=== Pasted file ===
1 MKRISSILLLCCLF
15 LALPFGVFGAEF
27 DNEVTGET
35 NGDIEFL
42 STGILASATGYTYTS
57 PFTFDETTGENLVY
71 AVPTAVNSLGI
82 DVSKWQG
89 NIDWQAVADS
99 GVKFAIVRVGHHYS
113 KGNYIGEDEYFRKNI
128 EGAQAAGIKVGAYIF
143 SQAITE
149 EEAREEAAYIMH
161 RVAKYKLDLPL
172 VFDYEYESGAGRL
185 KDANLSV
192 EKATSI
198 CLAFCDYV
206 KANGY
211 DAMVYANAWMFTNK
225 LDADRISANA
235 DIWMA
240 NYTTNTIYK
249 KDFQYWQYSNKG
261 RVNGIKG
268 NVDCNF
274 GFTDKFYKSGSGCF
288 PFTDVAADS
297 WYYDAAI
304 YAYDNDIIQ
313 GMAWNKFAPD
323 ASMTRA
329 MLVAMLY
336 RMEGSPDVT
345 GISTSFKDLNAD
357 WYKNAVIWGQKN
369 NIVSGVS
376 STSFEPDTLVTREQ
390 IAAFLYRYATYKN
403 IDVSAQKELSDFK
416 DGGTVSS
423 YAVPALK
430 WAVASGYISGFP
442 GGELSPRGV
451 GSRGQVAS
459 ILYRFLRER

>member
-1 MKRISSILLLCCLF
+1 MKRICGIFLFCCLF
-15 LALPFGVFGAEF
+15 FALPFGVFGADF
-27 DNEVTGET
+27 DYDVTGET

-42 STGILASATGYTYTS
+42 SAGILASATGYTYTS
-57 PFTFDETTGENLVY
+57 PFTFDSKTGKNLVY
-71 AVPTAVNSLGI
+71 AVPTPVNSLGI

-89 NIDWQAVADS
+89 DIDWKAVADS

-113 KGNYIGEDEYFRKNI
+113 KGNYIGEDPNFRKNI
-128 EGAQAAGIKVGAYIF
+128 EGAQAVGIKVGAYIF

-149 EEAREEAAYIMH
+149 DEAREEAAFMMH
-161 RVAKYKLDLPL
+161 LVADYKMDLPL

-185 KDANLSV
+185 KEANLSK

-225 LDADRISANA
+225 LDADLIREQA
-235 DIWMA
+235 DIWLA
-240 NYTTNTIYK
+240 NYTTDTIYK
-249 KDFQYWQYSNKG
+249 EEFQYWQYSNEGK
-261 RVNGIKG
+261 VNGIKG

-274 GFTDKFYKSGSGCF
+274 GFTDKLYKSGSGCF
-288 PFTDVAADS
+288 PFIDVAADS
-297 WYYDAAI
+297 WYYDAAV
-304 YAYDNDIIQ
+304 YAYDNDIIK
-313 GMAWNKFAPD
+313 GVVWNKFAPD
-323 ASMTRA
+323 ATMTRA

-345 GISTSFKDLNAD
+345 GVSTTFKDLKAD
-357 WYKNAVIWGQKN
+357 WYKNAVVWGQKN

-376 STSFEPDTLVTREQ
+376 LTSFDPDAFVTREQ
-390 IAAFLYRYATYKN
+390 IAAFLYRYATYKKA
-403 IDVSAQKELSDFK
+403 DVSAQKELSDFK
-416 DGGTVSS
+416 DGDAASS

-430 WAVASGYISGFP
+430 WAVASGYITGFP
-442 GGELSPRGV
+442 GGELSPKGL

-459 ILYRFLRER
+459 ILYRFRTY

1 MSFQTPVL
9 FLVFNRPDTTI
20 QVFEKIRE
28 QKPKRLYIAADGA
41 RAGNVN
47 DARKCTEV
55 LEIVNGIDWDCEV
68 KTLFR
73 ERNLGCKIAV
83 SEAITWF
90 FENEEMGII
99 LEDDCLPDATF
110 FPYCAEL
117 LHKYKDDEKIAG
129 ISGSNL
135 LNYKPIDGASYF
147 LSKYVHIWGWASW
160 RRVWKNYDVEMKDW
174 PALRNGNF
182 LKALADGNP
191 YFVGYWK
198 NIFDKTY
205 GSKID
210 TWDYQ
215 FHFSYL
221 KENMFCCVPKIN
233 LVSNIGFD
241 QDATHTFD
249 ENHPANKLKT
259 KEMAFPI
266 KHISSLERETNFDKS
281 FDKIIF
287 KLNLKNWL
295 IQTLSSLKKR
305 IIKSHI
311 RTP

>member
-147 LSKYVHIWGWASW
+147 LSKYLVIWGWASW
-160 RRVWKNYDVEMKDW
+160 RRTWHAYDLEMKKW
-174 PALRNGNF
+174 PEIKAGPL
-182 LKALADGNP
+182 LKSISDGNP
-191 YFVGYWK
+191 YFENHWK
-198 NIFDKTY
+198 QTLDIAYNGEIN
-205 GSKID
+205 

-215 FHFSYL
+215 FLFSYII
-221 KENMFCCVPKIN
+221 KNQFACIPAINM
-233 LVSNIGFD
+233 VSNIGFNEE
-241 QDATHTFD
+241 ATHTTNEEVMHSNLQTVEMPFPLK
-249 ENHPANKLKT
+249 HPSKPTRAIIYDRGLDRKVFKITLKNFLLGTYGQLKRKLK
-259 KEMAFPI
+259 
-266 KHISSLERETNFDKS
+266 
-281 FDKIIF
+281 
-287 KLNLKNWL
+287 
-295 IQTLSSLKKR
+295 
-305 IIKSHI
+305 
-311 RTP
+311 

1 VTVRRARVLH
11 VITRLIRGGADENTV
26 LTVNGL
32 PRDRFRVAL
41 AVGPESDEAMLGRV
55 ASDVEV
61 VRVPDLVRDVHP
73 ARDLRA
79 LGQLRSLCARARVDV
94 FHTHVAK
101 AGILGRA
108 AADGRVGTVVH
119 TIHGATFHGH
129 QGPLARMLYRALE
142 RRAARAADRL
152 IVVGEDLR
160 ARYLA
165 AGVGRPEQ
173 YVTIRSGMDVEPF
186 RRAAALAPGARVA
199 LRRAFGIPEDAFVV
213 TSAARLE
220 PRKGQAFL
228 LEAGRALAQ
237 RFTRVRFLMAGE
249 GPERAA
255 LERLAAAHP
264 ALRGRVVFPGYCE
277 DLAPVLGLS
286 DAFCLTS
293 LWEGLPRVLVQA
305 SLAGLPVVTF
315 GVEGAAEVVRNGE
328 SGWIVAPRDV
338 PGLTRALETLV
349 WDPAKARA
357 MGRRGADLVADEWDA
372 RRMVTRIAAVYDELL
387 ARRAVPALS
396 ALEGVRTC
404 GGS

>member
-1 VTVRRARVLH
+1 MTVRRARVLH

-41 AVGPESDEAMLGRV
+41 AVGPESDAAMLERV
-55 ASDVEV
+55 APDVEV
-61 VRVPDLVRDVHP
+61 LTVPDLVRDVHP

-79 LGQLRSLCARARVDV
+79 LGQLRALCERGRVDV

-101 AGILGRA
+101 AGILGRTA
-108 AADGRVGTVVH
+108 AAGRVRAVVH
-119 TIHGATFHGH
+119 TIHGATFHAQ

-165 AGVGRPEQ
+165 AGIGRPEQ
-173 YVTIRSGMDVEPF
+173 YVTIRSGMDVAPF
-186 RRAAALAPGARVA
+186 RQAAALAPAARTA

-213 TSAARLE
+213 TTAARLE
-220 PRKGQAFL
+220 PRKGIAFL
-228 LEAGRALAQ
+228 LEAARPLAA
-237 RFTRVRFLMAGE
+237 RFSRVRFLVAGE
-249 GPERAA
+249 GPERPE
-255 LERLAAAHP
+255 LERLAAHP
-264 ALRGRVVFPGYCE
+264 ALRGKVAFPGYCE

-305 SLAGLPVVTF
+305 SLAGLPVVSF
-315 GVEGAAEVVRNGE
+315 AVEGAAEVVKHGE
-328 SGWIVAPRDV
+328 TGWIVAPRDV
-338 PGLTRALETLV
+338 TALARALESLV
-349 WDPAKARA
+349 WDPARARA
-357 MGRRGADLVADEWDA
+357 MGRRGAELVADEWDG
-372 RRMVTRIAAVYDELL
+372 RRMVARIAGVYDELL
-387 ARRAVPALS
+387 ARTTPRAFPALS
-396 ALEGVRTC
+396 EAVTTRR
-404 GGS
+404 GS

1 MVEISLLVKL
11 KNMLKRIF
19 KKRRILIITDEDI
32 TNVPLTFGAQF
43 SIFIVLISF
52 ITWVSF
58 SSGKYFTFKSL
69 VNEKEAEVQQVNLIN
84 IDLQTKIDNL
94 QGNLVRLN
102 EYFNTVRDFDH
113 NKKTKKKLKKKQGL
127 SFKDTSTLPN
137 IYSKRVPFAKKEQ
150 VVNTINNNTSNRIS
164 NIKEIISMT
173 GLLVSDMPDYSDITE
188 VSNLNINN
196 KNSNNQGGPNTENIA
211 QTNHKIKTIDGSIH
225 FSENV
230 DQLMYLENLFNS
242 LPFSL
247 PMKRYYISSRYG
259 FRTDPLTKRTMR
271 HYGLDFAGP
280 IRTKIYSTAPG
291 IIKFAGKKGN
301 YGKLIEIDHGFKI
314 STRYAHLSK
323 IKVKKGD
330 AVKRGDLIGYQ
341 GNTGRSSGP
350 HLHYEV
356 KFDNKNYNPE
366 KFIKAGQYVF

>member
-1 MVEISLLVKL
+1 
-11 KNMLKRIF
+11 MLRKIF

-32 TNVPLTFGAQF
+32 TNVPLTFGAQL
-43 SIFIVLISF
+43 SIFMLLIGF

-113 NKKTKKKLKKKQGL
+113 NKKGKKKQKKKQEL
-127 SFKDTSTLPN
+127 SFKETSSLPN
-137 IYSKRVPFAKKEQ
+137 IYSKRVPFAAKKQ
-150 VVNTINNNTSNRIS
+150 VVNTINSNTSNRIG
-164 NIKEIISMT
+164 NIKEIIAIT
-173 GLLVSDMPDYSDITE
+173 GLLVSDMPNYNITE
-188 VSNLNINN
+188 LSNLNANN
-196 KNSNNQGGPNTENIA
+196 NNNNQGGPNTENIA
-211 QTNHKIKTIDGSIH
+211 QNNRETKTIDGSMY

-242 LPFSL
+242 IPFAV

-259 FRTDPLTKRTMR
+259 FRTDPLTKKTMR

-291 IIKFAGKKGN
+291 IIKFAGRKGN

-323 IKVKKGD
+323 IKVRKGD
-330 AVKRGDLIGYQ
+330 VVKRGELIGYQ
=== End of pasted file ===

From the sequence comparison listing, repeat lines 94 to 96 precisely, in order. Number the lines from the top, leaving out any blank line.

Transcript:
+323 ATMTRA

-345 GISTSFKDLNAD
+345 GVSTTFKDLKAD